The Aquitaine Foie Gras is definitely one of the best-known French gourmet products. Indeed the South-West area has become the first region of France producing Foie Gras, even though this refined terrine made of ducks and geese' livers fattened by gavage was originally cooked in Strassburg, Alsace.
This gourmet French speciality originates from the farmers of the South-West regions of France who borrowed the Foie Gras recipe from East-European Jewish people. That is how this duck Terrine - also made with goose - has eventually become an essential part of the French gastronomy!
The traditional production of a fine and tasty Aquitaine Foie Gras requires much time and know-how. The cramming of ducks and geese only begins during the 12th week after having bred the poultry in the open air. Then, as said in the French official definition of Foie Gras, the period of fattening lasts 2 weeks for ducks and 3 for geese. The flavour of the resulting fine pâté is described as rich, buttery and delicate. Lovers of flavourful dishes would prefer the Duck Foie Gras whilst Goose Foie Gras seems softer and tangiest.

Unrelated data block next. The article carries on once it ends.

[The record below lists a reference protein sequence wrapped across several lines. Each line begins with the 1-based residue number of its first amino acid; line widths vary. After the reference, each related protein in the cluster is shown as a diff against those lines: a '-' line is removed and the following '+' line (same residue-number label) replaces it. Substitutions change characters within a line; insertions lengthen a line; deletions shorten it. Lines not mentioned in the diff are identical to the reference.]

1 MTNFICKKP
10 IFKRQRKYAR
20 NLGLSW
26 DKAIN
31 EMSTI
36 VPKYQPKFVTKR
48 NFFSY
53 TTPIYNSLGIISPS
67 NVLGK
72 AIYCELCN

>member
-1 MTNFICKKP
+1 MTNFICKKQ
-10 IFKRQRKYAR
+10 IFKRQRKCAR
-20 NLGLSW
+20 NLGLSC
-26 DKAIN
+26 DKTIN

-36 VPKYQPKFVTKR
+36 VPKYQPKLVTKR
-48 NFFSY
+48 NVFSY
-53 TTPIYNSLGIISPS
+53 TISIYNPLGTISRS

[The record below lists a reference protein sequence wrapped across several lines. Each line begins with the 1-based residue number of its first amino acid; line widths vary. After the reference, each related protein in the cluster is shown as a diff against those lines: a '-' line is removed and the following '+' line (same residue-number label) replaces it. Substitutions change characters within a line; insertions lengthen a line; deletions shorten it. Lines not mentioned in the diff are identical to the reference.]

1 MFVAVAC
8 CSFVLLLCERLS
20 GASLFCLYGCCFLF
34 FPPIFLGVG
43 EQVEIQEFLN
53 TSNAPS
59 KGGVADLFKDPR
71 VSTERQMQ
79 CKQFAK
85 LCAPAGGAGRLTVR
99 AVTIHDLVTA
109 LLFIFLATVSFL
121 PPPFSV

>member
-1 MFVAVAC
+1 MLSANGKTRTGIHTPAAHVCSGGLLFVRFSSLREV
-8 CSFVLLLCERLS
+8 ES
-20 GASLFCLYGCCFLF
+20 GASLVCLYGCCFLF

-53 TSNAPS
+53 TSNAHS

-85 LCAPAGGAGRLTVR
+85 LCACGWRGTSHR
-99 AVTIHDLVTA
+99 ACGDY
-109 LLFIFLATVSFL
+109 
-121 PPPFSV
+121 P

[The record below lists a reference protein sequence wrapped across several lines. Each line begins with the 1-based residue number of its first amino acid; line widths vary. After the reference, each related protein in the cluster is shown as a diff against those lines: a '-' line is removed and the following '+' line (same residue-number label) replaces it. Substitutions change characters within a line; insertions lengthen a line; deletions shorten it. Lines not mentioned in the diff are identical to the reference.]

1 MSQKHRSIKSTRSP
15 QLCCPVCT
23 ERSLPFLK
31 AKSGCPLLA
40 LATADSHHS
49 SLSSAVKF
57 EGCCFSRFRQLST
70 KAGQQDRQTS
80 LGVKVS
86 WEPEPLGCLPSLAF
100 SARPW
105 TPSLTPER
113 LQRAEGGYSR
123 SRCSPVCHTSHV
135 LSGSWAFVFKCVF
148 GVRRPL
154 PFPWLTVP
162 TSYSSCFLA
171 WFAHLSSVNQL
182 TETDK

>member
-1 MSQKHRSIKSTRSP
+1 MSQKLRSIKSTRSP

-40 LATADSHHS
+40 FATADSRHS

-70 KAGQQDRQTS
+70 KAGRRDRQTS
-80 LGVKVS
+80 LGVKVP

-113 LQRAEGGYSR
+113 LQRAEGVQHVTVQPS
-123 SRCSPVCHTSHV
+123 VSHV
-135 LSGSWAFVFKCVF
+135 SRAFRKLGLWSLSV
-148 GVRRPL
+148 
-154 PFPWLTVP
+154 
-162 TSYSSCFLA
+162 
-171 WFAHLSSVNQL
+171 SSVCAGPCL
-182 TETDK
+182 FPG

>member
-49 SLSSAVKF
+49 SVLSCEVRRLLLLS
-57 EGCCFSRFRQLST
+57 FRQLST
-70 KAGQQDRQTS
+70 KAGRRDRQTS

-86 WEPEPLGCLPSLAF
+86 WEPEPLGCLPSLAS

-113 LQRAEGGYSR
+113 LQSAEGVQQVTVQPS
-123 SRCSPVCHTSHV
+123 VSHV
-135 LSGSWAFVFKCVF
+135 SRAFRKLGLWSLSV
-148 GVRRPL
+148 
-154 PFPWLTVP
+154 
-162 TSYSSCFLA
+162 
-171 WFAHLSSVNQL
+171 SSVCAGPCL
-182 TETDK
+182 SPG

Top Tip! Many popular "marchés au Foie Gras" (Foie gras markets) in the Aquitaine region of France will give you the chance to learn from producers different local recipes to fully enjoy the quality of this French terrine renowned worldwide.
Originally known as a luxury product, the Foie Gras is generally served as starter or side dish, in quite small quantity, on its own with toasts or sweet French brioche. In many Aquitaine restaurants you can also relish the gourmet pate with fig, plum, or raspberry marmalade. Great Chefs and inventive cooks even like to elaborate Foie Gras dishes like the Rossini-style Steak (with sliced Foie Gras atop a tender steak). The common wines to accompany the famous Aquitaine speciality are dessert wines such as a Bordeaux Sauternes, Muscat or Tokay. But some foodies prefer Foie Gras with a spicy white wine such as a Gewurtztraminer from Alsace.
Formerly served for special events (Christmas meal, New Year's Eve dinner, weddings, etc), Foie Gras has become a common - and popular - choice, since there are now cheaper variations of the gourmet Aquitaine product. Beside the Foie Gras Frais (fresh Foie Gras) that you can cook or not, you will for example find pâté de foie gras and mousse de foie gras (containing 30% or more foie gras).